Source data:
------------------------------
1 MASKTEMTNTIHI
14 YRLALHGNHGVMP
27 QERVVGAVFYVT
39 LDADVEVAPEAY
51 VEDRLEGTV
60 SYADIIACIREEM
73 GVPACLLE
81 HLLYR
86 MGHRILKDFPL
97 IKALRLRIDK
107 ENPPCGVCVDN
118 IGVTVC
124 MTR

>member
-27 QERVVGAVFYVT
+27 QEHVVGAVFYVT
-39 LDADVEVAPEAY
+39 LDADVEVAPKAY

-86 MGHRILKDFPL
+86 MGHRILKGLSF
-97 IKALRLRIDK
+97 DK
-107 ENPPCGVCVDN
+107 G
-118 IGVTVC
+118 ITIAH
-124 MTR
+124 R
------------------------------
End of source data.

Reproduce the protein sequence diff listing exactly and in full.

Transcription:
1 MASKTEMTNTIHI
14 YRLALHGNHGVMP
27 QERVVGAVFYVT
39 LDADVEVAPEAY
51 VEDRLEGTV
60 SYADIIACIREEM
73 GVPACLLE
81 HLLYR
86 MGHRILKDFPL
97 IKALRLRIDK
107 ENPPCGVCVDN
118 IGVTVC
124 MTR

>member
-27 QERVVGAVFYVT
+27 QEHVVGAVFYVT
-39 LDADVEVAPEAY
+39 LDADVEVAPKAY

-86 MGHRILKDFPL
+86 MGHRILKGLSF
-97 IKALRLRIDK
+97 DK
-107 ENPPCGVCVDN
+107 G
-118 IGVTVC
+118 ITIAH
-124 MTR
+124 R